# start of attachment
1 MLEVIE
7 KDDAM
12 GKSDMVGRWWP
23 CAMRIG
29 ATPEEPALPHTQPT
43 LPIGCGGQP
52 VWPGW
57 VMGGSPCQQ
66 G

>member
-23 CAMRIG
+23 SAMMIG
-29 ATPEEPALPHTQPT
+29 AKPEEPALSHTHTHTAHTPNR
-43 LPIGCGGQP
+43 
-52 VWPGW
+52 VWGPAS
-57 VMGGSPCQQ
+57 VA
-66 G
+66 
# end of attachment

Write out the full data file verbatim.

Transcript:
1 MLEVIE
7 KDDAM
12 GKSDMVGRWWP
23 CAMRIG
29 ATPEEPALPHTQPT
43 LPIGCGGQP
52 VWPGW
57 VMGGSPCQQ
66 G

>member
-23 CAMRIG
+23 SAMMIG
-29 ATPEEPALPHTQPT
+29 AKPEEPALSHTHTHTAHTPNR
-43 LPIGCGGQP
+43 
-52 VWPGW
+52 VWGPAS
-57 VMGGSPCQQ
+57 VA
-66 G
+66 